"[T]his was not a case of fortitude or of resignation only. A submissive spirit might be patient, a strong understanding would supply resolution, but here was something more; here was that elasticity of mind, that disposition to be comforted, that power of turning readily from evil to good, and of finding employment which carried her out of herself, which was from nature alone. It was the choicest gift of Heaven..."
-- Anne Eliot's thoughts about Mrs. Smith's innate personality in Persuasion
The book opens with just such a clash. The marital fortunes of the three Ward sisters vary a great deal, and so do their tempers and personalities. The imprudent marriage of Frances Ward leads to an "absolute breach" between the sisters. Mrs. Norris, as Austen says with delightfully wry understatement, has a "spirit of activity" and she sends a scolding letter to Frances. Frances, nettled, writes back an angry letter which Mrs. Norris "could not possibly keep to herself."
Lady Bertram, the former Miss Maria Ward, has a "temper remarkably easy and indolent." In giving up her sister Frances, she is guided, as she is in all things, by the meddling Mrs. Norris. The personality dynamic between Mrs. Norris and Lady Bertram has significant consequences throughout the story.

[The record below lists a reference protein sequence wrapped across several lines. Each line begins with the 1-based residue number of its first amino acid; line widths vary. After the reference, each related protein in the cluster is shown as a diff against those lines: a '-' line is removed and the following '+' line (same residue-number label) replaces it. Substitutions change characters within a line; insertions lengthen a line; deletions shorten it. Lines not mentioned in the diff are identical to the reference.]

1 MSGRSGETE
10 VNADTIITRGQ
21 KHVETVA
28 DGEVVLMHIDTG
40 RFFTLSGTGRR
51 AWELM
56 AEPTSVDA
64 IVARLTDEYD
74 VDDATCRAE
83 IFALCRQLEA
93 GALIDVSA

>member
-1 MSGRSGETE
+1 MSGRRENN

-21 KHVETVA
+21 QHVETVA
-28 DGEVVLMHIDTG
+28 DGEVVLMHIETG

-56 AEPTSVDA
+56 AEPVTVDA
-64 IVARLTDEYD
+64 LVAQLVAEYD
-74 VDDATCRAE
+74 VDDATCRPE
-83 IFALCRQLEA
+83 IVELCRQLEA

The word "personality" wasn't around in Austen's time, nor was the term "nature versus nurture," but the concepts certainly were. In addition to analyzing people in terms of their "tempers," the term “disposition” was frequently used to describe innate personality.
Austen herself remarked in a letter about her great-nieces: “How soon, the difference of temper in Children appears! — Jemima has a very irritable bad Temper (her Mother says so) –and Julia a very sweet one, always pleased & happy.-I hope as Anna is so early sensible of its defects, that she will give Jemima’s disposition the early & steady attention it must require.” Likewise, when discussing her brother Charles's daughters, she wrote: "[Cassy] ought to be a very nice Child - Nature has done enough for her - but Method has been wanting... She will really be a very pleasing Child, if [her parents] will only exert themselves a little. - Harriet is a truely sweet-tempered little Darling."